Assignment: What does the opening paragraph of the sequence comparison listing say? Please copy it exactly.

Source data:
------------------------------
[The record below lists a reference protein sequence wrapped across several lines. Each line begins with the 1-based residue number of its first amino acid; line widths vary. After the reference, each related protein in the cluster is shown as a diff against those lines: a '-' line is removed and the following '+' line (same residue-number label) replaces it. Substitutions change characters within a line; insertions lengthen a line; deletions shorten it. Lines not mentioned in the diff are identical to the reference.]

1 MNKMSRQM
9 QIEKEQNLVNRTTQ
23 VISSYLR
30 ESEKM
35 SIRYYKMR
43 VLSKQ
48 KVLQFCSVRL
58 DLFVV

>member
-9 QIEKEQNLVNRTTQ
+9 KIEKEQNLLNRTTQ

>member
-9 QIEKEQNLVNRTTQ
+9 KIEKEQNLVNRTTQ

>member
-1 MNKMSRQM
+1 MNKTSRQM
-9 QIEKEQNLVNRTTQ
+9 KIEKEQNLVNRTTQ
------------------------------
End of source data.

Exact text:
[The record below lists a reference protein sequence wrapped across several lines. Each line begins with the 1-based residue number of its first amino acid; line widths vary. After the reference, each related protein in the cluster is shown as a diff against those lines: a '-' line is removed and the following '+' line (same residue-number label) replaces it. Substitutions change characters within a line; insertions lengthen a line; deletions shorten it. Lines not mentioned in the diff are identical to the reference.]